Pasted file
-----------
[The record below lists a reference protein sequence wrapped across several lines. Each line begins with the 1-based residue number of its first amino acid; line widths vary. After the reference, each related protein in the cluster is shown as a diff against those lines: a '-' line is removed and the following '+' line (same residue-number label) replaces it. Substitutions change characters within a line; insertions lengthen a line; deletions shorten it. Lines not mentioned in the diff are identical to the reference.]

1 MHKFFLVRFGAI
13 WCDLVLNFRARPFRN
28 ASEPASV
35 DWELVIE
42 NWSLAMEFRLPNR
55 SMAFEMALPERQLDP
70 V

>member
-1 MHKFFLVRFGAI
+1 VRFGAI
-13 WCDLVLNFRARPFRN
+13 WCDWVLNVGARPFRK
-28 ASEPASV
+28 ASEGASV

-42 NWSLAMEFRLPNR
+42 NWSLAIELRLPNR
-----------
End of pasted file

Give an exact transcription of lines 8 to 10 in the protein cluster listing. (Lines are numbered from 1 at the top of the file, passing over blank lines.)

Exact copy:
70 V

>member
-1 MHKFFLVRFGAI